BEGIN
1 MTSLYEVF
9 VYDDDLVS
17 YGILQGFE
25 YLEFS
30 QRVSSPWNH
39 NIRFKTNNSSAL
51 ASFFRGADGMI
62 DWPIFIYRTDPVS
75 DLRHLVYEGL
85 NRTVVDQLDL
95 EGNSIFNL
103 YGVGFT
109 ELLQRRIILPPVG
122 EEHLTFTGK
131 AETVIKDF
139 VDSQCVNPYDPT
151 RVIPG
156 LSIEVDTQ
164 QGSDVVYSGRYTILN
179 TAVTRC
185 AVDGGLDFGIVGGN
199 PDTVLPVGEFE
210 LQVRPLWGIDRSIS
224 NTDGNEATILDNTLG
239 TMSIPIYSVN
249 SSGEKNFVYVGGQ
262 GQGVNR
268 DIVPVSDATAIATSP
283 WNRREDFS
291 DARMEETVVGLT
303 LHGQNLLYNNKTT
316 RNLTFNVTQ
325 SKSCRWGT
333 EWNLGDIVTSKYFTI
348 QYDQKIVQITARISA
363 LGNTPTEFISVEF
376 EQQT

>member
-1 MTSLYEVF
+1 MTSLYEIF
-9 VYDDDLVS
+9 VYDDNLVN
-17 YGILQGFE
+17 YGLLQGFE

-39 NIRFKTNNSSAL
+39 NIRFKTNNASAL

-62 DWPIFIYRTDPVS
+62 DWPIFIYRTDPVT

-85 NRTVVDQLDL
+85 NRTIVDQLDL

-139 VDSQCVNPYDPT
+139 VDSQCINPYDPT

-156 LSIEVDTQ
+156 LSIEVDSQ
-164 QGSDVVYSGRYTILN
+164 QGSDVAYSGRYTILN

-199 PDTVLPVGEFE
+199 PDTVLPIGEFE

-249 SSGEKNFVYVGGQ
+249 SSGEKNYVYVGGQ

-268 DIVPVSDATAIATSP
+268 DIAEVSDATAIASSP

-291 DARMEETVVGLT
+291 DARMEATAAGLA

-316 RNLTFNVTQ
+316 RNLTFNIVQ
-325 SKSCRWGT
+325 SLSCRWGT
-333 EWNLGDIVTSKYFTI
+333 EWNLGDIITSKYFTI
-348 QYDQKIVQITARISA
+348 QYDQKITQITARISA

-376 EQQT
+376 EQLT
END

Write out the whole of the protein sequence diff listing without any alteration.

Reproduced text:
1 MTSLYEVF
9 VYDDDLVS
17 YGILQGFE
25 YLEFS
30 QRVSSPWNH
39 NIRFKTNNSSAL
51 ASFFRGADGMI
62 DWPIFIYRTDPVS
75 DLRHLVYEGL
85 NRTVVDQLDL
95 EGNSIFNL
103 YGVGFT
109 ELLQRRIILPPVG
122 EEHLTFTGK
131 AETVIKDF
139 VDSQCVNPYDPT
151 RVIPG
156 LSIEVDTQ
164 QGSDVVYSGRYTILN
179 TAVTRC
185 AVDGGLDFGIVGGN
199 PDTVLPVGEFE
210 LQVRPLWGIDRSIS
224 NTDGNEATILDNTLG
239 TMSIPIYSVN
249 SSGEKNFVYVGGQ
262 GQGVNR
268 DIVPVSDATAIATSP
283 WNRREDFS
291 DARMEETVVGLT
303 LHGQNLLYNNKTT
316 RNLTFNVTQ
325 SKSCRWGT
333 EWNLGDIVTSKYFTI
348 QYDQKIVQITARISA
363 LGNTPTEFISVEF
376 EQQT

>member
-1 MTSLYEVF
+1 MTSLYEIF
-9 VYDDDLVS
+9 VYDDNLVN
-17 YGILQGFE
+17 YGLLQGFE

-39 NIRFKTNNSSAL
+39 NIRFKTNNASAL

-62 DWPIFIYRTDPVS
+62 DWPIFIYRTDPVT

-85 NRTVVDQLDL
+85 NRTIVDQLDL

-139 VDSQCVNPYDPT
+139 VDSQCINPYDPT

-156 LSIEVDTQ
+156 LSIEVDSQ
-164 QGSDVVYSGRYTILN
+164 QGSDVAYSGRYTILN

-199 PDTVLPVGEFE
+199 PDTVLPIGEFE

-249 SSGEKNFVYVGGQ
+249 SSGEKNYVYVGGQ

-268 DIVPVSDATAIATSP
+268 DIAEVSDATAIASSP

-291 DARMEETVVGLT
+291 DARMEATAAGLA

-316 RNLTFNVTQ
+316 RNLTFNIVQ
-325 SKSCRWGT
+325 SLSCRWGT
-333 EWNLGDIVTSKYFTI
+333 EWNLGDIITSKYFTI
-348 QYDQKIVQITARISA
+348 QYDQKITQITARISA

-376 EQQT
+376 EQLT